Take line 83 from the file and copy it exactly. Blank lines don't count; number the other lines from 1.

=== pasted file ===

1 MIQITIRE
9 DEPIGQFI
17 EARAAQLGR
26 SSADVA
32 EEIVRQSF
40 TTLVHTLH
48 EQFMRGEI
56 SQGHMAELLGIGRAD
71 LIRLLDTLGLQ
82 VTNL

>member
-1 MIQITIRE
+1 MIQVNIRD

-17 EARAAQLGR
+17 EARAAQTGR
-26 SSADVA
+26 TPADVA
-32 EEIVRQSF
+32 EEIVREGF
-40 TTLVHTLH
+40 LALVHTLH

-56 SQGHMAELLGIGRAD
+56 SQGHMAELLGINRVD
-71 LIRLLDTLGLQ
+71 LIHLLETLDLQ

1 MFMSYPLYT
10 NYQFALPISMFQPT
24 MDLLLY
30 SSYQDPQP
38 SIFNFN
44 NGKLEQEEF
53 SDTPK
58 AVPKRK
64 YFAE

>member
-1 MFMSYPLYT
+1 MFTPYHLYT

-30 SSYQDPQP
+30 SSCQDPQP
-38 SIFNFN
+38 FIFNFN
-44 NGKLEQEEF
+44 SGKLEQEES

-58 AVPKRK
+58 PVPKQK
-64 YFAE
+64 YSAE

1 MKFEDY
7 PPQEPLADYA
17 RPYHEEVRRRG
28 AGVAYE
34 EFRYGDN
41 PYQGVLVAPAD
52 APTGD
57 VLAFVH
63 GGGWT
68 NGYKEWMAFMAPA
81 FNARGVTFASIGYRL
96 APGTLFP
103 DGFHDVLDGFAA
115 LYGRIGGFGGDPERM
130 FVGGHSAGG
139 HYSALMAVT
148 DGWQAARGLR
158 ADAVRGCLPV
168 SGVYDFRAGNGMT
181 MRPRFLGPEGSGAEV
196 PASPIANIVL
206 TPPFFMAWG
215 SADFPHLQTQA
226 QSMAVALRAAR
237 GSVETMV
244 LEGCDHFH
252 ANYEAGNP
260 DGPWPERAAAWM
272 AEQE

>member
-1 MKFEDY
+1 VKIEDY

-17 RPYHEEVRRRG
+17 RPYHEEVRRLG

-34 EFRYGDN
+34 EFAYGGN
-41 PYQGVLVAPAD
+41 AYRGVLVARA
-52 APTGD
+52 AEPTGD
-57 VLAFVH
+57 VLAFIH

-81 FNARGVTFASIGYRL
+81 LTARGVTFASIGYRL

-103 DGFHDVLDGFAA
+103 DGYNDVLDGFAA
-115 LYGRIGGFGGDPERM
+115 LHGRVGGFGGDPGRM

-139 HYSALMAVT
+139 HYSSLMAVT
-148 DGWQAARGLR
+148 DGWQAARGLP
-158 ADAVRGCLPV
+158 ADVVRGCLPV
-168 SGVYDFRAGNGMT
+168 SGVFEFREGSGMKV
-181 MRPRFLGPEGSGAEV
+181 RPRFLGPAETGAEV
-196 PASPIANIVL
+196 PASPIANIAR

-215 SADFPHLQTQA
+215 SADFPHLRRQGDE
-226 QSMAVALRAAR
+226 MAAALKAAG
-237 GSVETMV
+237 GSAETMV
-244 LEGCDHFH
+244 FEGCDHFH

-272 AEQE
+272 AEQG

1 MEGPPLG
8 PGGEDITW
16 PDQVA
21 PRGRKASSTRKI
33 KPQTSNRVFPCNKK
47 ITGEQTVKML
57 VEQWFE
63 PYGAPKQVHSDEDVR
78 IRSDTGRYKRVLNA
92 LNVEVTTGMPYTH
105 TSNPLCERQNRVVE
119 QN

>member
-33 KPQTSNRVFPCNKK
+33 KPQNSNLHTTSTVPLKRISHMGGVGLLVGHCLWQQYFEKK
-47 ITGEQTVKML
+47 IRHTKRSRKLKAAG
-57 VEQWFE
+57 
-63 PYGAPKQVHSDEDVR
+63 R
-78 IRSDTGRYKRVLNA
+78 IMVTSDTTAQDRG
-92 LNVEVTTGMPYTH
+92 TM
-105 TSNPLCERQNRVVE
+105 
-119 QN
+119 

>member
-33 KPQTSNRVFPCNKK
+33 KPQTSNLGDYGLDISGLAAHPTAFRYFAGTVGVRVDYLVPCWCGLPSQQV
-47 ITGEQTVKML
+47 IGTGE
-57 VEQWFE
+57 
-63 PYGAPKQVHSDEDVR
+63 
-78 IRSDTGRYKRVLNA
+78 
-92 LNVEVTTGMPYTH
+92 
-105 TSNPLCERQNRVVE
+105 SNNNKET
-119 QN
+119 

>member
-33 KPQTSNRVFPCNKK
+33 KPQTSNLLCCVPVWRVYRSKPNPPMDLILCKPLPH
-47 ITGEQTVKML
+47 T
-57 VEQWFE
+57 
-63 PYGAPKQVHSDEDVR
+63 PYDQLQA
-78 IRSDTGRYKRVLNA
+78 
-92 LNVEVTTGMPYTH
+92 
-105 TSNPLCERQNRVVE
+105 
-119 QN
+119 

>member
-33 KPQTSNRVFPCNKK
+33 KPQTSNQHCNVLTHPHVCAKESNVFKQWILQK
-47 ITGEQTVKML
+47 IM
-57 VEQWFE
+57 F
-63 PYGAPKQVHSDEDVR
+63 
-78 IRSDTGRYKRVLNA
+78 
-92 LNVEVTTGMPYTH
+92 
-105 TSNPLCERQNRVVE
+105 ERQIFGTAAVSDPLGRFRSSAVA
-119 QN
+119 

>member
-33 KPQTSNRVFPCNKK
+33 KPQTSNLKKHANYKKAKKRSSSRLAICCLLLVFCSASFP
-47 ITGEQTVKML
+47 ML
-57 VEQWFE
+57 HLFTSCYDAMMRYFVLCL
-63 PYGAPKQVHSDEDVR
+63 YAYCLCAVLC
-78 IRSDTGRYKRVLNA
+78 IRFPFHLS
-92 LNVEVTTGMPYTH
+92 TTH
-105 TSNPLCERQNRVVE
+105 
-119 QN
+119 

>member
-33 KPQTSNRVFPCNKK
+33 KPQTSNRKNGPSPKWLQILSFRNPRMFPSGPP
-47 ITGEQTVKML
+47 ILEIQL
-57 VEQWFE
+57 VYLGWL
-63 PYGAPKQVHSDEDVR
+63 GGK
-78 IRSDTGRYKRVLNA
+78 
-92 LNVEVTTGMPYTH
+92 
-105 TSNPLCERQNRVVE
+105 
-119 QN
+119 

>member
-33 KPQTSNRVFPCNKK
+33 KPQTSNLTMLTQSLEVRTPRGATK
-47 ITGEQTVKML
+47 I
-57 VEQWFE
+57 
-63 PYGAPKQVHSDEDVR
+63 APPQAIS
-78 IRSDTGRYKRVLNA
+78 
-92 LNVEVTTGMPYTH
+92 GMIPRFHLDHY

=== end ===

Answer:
+34 EFAYGGN